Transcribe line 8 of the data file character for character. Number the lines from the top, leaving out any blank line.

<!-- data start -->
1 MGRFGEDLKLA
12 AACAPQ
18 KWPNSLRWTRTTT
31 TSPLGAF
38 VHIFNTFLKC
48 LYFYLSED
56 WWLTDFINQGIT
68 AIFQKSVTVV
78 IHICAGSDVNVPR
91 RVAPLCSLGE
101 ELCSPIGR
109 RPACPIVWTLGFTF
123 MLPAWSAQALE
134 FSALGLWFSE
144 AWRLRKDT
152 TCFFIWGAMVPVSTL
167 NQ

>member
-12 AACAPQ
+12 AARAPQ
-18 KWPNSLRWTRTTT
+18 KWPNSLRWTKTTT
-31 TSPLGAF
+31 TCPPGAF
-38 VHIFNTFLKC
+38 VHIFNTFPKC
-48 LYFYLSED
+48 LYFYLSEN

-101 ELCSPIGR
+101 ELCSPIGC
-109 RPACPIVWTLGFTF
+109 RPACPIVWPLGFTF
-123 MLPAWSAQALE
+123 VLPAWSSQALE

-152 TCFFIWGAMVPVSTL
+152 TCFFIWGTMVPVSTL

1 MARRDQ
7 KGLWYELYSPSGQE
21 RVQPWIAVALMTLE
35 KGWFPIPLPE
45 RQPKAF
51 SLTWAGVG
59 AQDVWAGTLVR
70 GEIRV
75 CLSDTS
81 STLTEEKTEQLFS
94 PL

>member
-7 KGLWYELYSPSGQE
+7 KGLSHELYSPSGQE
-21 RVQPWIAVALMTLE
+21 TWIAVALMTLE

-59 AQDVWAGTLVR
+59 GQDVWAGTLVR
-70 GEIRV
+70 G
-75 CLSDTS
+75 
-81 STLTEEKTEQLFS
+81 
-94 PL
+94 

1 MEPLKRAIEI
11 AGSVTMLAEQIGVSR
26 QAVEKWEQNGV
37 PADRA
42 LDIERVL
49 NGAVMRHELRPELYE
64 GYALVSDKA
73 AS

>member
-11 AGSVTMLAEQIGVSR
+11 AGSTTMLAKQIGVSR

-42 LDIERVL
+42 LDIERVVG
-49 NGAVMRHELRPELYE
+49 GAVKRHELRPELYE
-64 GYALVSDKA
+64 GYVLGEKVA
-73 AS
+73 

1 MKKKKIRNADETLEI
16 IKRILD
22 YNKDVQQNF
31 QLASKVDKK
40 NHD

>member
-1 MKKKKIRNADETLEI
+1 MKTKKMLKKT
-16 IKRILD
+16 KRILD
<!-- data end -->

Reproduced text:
68 AIFQKSVTVV